To determine the clinical significance of prominent extra-axial CSF space (EACSFS) in infants, as seen on cranial ultrasound. Between March 1996 and November 1997, all infants who had undergone head ultrasound at our institution and were found to have prominent EACSFS were evaluated. The width of the interhemispheric fissure was measured at three locations at the level of the frontal horn, body and atrium of the lateral ventricles. The depth of the CSF space over the convexity was also measured. The average of these measurements was calculated and each patient was assigned to one of three groups: mild, moderate, or marked. Ultrasound findings were evaluated for other associated abnormalities. Clinical neurodevelopment was evaluated by a pediatric neurologist, and ultrasound and neurodevelopmental findings were correlated. Prominent EACSFS was found in 153 patients, and neurodevelopmental evaluation up to a corrected age of 9 months was available in 133. One hundred and eight of 117 infants with normal neurodevelopment had no other associated abnormality(n=81), or abnormality associated only with grade I subependymal hemorrhage or cyst(n=27). Twelve of 16 infants with an abnormal neurodevelopmental outcome had major abnormalities including PVL, grade IV hemorrhage, and marked ventriculomegaly. Prominent EACSFS alone does not appear to be clinically significant. An abnormal neurodevelopmental outcome is associated with major abnormalities seen on ultrasound. Follow-up examination for prominent EACSFS is not indicated unless the associated abnormality requires further evaluations

  19. A Discourse Perspective of Topic-prominence in Chinese EFL Learners’ Interlanguage

    Directory of Open Access Journals (Sweden)

    Shaopeng Li

    2014-07-01

    Full Text Available The present study aims to investigate the general characteristics of topic-prominent typological interlanguage development of Chinese learners of English in terms of acquiring subject-prominent English structures from the discourse perspective. We have selected as the research target “topic chain” which is the main topic-prominent structure in Chinese discourse and “zero anaphora” which is the most common topic anaphor of topic chain. Topic structures mainly appear in Chinese discourse in the form of “topic chain” (Wang, 2002; 2004. Actually, in the event of a topic chain, research on topic structures should go into the typical range of discourse. Two important findings were yielded by the present study. First, the characteristics of Chinese topic chain are transferrable to the interlanguage of Chinese EFL learners, thus resulting in overgeneralization of zero anaphora; second, interlanguage discourse of Chinese EFL learners reflects the characteristics of a second language acquisition process from topic-prominence to subject-prominence, thus lending support to the discourse transfer hypothesis.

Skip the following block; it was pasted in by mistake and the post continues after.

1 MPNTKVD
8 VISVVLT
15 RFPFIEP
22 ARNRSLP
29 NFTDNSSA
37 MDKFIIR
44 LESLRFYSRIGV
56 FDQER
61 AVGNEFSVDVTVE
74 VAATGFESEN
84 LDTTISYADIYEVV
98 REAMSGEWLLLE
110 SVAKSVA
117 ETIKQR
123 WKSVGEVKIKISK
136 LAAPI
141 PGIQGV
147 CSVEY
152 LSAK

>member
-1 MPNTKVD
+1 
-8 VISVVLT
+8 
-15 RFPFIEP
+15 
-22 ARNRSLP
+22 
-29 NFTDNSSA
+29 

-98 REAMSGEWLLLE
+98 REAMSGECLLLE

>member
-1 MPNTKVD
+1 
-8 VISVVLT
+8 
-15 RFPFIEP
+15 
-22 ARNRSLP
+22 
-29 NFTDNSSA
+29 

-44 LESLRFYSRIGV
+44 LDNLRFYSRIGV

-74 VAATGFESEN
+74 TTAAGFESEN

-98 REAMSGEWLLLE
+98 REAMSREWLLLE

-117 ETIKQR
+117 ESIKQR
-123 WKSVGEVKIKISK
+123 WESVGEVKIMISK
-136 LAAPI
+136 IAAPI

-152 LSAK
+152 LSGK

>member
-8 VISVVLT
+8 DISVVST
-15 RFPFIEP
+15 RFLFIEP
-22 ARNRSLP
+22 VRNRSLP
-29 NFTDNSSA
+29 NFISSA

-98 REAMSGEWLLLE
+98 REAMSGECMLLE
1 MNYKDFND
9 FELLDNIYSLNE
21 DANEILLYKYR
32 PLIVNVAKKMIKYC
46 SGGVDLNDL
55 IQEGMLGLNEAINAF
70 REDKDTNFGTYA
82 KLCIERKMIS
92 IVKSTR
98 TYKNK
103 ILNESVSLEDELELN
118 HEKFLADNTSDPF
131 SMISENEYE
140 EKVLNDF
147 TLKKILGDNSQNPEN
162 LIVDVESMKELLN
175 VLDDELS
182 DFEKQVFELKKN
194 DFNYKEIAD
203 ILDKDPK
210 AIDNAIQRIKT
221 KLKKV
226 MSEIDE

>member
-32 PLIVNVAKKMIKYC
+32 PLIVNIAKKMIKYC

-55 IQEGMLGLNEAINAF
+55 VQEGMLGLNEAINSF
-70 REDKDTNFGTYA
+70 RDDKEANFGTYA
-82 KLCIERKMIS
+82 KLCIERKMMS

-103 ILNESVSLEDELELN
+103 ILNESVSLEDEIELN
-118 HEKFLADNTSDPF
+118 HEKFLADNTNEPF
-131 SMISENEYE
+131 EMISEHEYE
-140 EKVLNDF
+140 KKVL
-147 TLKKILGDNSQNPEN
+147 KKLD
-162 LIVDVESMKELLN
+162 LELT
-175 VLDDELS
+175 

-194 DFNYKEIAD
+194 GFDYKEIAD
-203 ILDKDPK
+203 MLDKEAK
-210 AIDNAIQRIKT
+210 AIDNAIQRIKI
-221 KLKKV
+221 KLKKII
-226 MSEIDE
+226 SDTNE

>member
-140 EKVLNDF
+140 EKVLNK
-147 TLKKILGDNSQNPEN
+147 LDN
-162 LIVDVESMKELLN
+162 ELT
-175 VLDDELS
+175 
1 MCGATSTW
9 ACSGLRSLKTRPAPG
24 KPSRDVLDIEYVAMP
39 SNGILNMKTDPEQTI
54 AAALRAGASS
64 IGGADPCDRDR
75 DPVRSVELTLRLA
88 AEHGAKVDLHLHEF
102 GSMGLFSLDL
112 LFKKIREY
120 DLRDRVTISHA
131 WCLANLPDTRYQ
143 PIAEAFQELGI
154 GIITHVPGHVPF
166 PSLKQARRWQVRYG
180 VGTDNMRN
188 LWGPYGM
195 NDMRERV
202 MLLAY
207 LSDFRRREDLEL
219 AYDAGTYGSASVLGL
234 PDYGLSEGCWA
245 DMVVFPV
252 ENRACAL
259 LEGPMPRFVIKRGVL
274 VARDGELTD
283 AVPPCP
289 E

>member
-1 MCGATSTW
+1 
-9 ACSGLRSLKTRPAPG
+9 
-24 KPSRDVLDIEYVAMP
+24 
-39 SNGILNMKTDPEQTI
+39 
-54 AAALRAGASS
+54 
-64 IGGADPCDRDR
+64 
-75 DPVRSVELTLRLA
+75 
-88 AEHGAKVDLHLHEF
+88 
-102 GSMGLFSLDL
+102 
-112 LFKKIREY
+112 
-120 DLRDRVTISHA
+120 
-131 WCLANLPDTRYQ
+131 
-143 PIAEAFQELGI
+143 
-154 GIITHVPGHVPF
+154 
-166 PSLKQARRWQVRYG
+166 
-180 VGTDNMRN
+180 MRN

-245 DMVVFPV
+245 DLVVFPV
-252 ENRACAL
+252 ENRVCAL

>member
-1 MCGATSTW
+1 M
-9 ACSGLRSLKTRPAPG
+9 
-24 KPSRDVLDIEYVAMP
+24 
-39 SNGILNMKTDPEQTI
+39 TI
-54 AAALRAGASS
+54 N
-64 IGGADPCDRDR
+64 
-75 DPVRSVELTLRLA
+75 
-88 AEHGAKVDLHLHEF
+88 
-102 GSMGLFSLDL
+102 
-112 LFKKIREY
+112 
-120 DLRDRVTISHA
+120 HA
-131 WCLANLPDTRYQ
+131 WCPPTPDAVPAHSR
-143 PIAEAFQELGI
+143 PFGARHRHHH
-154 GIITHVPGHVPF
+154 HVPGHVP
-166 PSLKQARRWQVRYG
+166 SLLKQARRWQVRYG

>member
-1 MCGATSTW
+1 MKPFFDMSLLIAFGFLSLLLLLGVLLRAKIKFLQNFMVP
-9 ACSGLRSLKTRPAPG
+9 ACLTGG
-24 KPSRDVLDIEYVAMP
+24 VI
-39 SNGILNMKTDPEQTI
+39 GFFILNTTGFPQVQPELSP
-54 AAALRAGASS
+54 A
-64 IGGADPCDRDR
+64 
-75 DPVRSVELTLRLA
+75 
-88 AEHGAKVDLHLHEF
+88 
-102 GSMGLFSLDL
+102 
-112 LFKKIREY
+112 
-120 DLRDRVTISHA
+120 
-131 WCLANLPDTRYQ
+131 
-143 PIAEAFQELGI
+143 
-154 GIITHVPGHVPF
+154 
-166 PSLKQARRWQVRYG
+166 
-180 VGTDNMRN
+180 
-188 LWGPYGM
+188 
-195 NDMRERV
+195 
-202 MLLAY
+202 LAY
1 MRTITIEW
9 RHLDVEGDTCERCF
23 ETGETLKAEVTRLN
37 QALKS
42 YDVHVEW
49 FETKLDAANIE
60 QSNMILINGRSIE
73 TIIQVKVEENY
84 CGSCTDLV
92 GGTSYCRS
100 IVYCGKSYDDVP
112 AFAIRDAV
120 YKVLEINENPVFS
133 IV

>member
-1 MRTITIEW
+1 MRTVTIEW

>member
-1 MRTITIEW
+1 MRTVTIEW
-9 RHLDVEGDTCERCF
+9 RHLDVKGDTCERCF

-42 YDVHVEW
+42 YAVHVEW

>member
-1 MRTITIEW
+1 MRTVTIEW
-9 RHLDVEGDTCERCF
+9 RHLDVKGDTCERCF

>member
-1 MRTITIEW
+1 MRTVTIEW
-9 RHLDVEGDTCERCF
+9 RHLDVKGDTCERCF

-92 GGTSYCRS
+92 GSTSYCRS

20. HELICAL MOTIONS OF FINE-STRUCTURE PROMINENCE THREADS OBSERVED BY HINODE AND IRIS

    Energy Technology Data Exchange (ETDEWEB)

    Okamoto, Takenori J. [National Astronomical Observatory of Japan, Mitaka, Tokyo 181-8588 (Japan); Liu, Wei [Bay Area Environmental Research Institute, 625 2nd Street, Suite 209, Petaluma, CA 94952 (United States); Tsuneta, Saku, E-mail: joten.okamoto@nao.ac.jp [ISAS/JAXA, Sagamihara, Kanagawa 252-5210 (Japan)

    2016-11-10

    Fine-structure dynamics in solar prominences holds critical clues to understanding their physical nature of significant space-weather implications. We report evidence of rotational motions of horizontal helical threads in two active-region prominences observed by the Hinode and/or Interface Region Imaging Spectrograph satellites at high resolution. In the first event, we found transverse motions of brightening threads at speeds up to 55 km s{sup -1} seen in the plane of the sky. Such motions appeared as sinusoidal space–time trajectories with a typical period of ∼390 s, which is consistent with plane-of-sky projections of rotational motions. Phase delays at different locations suggest the propagation of twists along the threads at phase speeds of 90–270 km s{sup -1}. At least 15 episodes of such motions occurred in two days, none associated with an eruption. For these episodes, the plane-of-sky speed is linearly correlated with the vertical travel distance, suggestive of a constant angular speed. In the second event, we found Doppler velocities of 30–40 km s{sup -1} in opposite directions in the top and bottom portions of the prominence, comparable to the plane-of-sky speed. The moving threads have about twice broader line widths than stationary threads. These observations, when taken together, provide strong evidence for rotations of helical prominence threads, which were likely driven by unwinding twists triggered by magnetic reconnection between twisted prominence magnetic fields and ambient coronal fields.

  1. SOLAR PROMINENCES EMBEDDED IN FLUX ROPES: MORPHOLOGICAL FEATURES AND DYNAMICS FROM 3D MHD SIMULATIONS

    Energy Technology Data Exchange (ETDEWEB)